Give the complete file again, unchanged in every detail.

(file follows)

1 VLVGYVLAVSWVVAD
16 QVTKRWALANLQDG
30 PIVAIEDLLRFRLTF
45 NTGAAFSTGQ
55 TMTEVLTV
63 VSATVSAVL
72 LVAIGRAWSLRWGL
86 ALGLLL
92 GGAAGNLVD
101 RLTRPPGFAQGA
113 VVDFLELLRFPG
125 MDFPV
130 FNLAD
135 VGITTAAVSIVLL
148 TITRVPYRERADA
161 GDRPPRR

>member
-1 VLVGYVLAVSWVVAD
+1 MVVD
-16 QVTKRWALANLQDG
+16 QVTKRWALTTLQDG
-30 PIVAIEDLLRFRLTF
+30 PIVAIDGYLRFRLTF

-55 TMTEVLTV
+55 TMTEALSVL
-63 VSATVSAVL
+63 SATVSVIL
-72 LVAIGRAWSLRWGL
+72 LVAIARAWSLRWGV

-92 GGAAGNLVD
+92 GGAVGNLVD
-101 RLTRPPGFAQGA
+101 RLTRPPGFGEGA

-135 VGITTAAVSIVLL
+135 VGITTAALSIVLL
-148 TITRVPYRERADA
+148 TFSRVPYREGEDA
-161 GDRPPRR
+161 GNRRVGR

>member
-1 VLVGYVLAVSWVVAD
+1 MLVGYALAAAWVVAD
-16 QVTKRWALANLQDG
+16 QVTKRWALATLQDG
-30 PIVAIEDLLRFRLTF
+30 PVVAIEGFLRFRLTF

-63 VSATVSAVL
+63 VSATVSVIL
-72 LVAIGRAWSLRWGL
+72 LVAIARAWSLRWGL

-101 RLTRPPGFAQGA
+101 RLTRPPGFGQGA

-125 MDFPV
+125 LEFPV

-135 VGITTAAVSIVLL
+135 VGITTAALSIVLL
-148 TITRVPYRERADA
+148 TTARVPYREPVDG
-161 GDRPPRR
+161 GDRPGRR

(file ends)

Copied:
1 VLVGYVLAVSWVVAD
16 QVTKRWALANLQDG
30 PIVAIEDLLRFRLTF
45 NTGAAFSTGQ
55 TMTEVLTV
63 VSATVSAVL
72 LVAIGRAWSLRWGL
86 ALGLLL
92 GGAAGNLVD
101 RLTRPPGFAQGA
113 VVDFLELLRFPG
125 MDFPV
130 FNLAD
135 VGITTAAVSIVLL
148 TITRVPYRERADA
161 GDRPPRR

>member
-1 VLVGYVLAVSWVVAD
+1 MVVD
-16 QVTKRWALANLQDG
+16 QVTKRWALTTLQDG
-30 PIVAIEDLLRFRLTF
+30 PIVAIDGYLRFRLTF

-55 TMTEVLTV
+55 TMTEALSVL
-63 VSATVSAVL
+63 SATVSVIL
-72 LVAIGRAWSLRWGL
+72 LVAIARAWSLRWGV

-92 GGAAGNLVD
+92 GGAVGNLVD
-101 RLTRPPGFAQGA
+101 RLTRPPGFGEGA

-135 VGITTAAVSIVLL
+135 VGITTAALSIVLL
-148 TITRVPYRERADA
+148 TFSRVPYREGEDA
-161 GDRPPRR
+161 GNRRVGR

>member
-1 VLVGYVLAVSWVVAD
+1 MLVGYALAAAWVVAD
-16 QVTKRWALANLQDG
+16 QVTKRWALATLQDG
-30 PIVAIEDLLRFRLTF
+30 PVVAIEGFLRFRLTF

-63 VSATVSAVL
+63 VSATVSVIL
-72 LVAIGRAWSLRWGL
+72 LVAIARAWSLRWGL

-101 RLTRPPGFAQGA
+101 RLTRPPGFGQGA

-125 MDFPV
+125 LEFPV

-135 VGITTAAVSIVLL
+135 VGITTAALSIVLL
-148 TITRVPYRERADA
+148 TTARVPYREPVDG
-161 GDRPPRR
+161 GDRPGRR